The Nasdaq and S&P 500 rose modestly on Friday on relief that the financial regulation bill wouldn't crimp Wall Street profits as badly as feared and as tech company Oracle's strong results revived hopes about business spending.

Despite the day's gains, the main stock indexes fell for the week after two straight weeks of gains and recorded their weakest performance in five weeks.

Banks climbed after lawmakers agreed on rules that did not make dramatic changes to derivatives and proprietary trading, two highly profitable businesses in lawmakers' crosshairs. The bill must still be approved by both chambers of Congress before it can be signed into law.

JPMorgan Chase & Co rose 3.7 percent at $39.44 while Bank of America Corp gained 2.7 percent to$15.42.

The S&P financial sector <.GSPF>, which is down 8.4 percent over the past quarter, rose 2.8 percent.

Regulation is less onerous than people's fears, so you're seeing a bit of a relief rally in the financials today, which obviously is helping, said Michael James, senior trader at Wedbush Morgan in Los Angeles.

Oracle Corp gained 1.7 percent to $22.60 a day after it posted a stronger-than-expected quarterly profit on solid sales of new software.

This could be a sign of a pick-up in tech spending, which may mean other tech firms are going to report strong numbers, said Andy Fitzpatrick, director of investments at Hinsdale Associates in Hinsdale Illinois.

The Dow Jones industrial average <.DJI> was down 8.99 points, or 0.09 percent, at 10,143.81. The Standard & Poor's 500 Index <.SPX> was up 3.07 points, or 0.29 percent, at 1,076.76. The Nasdaq Composite Index <.IXIC> was up 6.06 points, or 0.27 percent, at 2,223.48.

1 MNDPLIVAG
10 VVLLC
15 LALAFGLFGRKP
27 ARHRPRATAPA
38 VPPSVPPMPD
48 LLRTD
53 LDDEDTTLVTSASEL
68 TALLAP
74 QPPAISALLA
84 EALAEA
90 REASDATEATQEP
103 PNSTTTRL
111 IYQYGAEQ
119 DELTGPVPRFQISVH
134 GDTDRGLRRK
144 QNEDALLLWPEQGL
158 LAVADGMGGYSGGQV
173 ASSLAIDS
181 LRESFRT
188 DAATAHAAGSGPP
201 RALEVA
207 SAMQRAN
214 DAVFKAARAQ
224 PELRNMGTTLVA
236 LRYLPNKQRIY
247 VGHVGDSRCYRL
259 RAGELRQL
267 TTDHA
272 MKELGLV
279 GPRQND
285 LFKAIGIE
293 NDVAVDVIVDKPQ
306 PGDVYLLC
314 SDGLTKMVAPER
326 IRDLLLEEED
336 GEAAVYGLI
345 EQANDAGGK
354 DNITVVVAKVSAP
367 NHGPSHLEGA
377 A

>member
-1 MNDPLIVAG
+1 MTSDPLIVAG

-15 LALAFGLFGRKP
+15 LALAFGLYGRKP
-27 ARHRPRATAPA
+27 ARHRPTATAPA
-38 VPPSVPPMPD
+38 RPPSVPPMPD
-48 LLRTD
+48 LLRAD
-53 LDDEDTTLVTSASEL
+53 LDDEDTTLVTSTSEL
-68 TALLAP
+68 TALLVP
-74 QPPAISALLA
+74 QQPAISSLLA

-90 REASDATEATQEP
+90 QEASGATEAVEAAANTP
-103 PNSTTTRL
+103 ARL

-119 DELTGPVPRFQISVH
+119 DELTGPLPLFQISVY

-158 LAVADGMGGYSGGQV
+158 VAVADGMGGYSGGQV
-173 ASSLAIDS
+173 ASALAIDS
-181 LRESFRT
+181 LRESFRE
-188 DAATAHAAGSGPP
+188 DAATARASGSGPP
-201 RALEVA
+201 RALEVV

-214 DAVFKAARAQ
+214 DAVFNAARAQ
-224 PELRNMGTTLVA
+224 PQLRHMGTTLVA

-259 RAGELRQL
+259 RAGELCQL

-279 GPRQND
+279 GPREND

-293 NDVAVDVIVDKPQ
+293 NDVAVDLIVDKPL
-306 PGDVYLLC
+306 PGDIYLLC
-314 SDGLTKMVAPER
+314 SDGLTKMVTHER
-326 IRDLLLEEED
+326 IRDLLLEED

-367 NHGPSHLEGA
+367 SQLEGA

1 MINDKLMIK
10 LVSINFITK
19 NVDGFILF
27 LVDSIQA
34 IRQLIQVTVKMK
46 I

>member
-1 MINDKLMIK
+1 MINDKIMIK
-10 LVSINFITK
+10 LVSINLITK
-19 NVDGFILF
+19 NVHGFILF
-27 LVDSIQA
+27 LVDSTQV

The Dow fell 2.9 percent for the week, the S&P 500 was off 3.6 percent and the Nasdaq Composite fell 3.7 percent.

The Dow edged lower on Wal-Mart Stores Inc , which fell 2.5 percent to $48.80.

The week's high and low points covered a wider span than last week's. Closing below the previous week's low in an outside week is seen as a technical bearish signal.

It looks like we're stuck in this trading range, with the downside (on the S&P) around 1,040 to 1,050 and upside capped by the 50 day moving average, which right now is around 1,127 said Michael Sheldon chief market strategist, RDM Financial, Westport, Connecticut.

In economic news, a survey showed that consumer sentiment rose more than expected while a government report showed first-quarter gross domestic product was slower than previously estimated.

The market was already worried about a downturn, and the GDP data will highlight the idea that we should be concerned about a slowdown, said Chip Hanlon, president at Delta Global Advisors in Huntington Beach, California.

Crude oil surged 3.2 percent to $78.91 per barrel on concerns that a tropical disturbance in the Caribbean may develop into a storm and threaten Gulf of Mexico production.

At the same time, U.S.-listed shares of BP Plc tumbled to a 14-year low as it continued to struggle to contain its oil spill in the Gulf of Mexico and the storm threatened to disrupt the effort.

Some major companies announced disappointing earnings. BlackBerry maker Research in Motion Ltd was the biggest drag on the Nasdaq 100 <.NDX>, with its U.S.-traded shares down 11 percent to $52.23 a day after reporting weaker-than-expected shipments and subscribers.

KB Home slumped 9 percent to $11.12 after the homebuilder reported a wider-than-expected quarterly loss.

About 13.5 billion shares traded on the New York Stock Exchange, the American Stock Exchange and Nasdaq, the highest

volume in a month and above last year's estimated daily average of 9.65 billion.

The heavy volume came as the Russell Investment Group finalized the annual overhaul of its indexes.

Advancing stocks outnumbered declining ones on the New York Stock exchange by a ratio of 11 to 4 while on the Nasdaq 9 stocks rose for every 4 that fell.